Painting a wall can be a daunting task, especially if it is your first time. Preparing the surface and cutting it in is one of the most important steps in painting a wall. Cutting in is the process of painting around the edges and corners of the walls, trim, and other fixtures like light switches and outlets. It is important to cut in before you roll on the actual paint color, as it provides clean lines and ensures that you won’t get any streaks or visible brush strokes along the edges. Here’s how to cut in when painting a wall:

Gather supplies: Start by gathering all of your supplies, such as painter’s tape, drop cloths, paintbrush, paint stirrer, ladder (optional), and paint bucket with lid. You will also need a quality angled paint brush; this tool helps make cutting in much easier.

Prepare the area: Before you begin painting, make sure to cover furniture or floors with some type of drop cloth or plastic sheeting to protect them from spills or splatters. Use painter’s tape on windowsills, baseboards, door frames, etc., to keep from getting excess paint on them while cutting in.

Pour the paint into the tray: Next, pour a small amount of paint into your roller tray; don’t fill it all the way up, as you will need room for stirring later. Use your stirrer tool to mix up the paint until all lumps are removed, and it is an even consistency throughout. For best results, use an ‘extender’ additive which helps prevent cracking along seams or corners as well as preventing spattering while rolling on your main coat of paint color.
Add just enough extenders to cover one wall at a time; this prevents any extra waste due to unused products going bad over time before being used up completely.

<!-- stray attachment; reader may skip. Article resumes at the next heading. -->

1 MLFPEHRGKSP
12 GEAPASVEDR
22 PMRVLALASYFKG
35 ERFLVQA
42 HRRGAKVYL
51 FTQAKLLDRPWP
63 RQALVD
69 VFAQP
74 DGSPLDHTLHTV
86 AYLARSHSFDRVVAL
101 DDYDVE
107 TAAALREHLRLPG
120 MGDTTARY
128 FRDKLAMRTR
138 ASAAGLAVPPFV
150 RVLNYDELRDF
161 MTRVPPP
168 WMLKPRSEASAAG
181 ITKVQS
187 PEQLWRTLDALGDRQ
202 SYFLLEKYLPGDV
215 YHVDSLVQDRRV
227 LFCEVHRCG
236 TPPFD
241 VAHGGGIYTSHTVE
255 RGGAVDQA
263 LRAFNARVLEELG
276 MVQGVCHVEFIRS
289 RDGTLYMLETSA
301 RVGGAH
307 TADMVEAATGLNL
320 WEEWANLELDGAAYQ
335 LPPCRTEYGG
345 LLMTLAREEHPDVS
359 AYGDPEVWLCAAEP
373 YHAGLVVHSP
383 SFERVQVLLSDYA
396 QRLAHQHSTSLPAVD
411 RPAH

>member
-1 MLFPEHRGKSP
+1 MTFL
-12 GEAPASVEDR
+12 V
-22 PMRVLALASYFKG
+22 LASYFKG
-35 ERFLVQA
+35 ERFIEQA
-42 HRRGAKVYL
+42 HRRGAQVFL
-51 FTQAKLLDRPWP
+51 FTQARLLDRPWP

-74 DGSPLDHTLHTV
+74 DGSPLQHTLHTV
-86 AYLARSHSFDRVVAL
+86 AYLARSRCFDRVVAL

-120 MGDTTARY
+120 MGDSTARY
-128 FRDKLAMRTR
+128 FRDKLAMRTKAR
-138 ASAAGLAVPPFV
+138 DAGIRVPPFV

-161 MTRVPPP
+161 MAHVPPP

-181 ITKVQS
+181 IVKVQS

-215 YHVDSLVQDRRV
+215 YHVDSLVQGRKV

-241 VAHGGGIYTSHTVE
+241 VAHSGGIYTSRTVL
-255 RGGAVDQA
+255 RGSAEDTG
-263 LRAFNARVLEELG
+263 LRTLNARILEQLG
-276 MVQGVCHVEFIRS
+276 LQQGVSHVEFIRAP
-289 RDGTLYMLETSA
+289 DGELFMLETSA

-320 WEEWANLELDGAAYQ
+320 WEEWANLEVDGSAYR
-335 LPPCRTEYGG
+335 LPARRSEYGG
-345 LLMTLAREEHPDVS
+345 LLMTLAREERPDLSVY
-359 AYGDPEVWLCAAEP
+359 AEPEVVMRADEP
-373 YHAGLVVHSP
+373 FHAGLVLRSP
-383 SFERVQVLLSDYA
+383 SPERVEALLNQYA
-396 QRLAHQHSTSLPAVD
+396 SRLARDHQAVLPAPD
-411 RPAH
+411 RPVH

Begin cutting in: Now take your angled brush and dip it into the roller tray with only about 1/2 inch of bristles getting wet with paint at a time; this helps avoid too much dripping onto other areas when cutting in against seams or corners. Starting at one end of the wall, move slowly around each corner, carefully following any lines found on window sills or ceiling edges. For example, use short strokes going back and forth until the entire edge is painted evenly without drips or runs occurring along seam lines where two colors meet (wall color vs. ceiling color). Repeat this step around the entire perimeter of the room until complete before moving on to the next step below…

Finish Up: Once you have finished cutting in each wall, check for any missed spots that may have been left behind during the initial cut-in steps above; if necessary, touch them up now with a small brush while they are still wet, so they blend seamlessly into surrounding areas without standing out visibly after drying has occurred overnight (this gives walls a professional look once dry). Finally, remove the painter’s tape, being careful not to pull off any newly dried cut-in edges before continuing to roll the main color onto walls for a final coat(s) – just remember that proper preparation is key when it comes to successful painting projects, both large & small!

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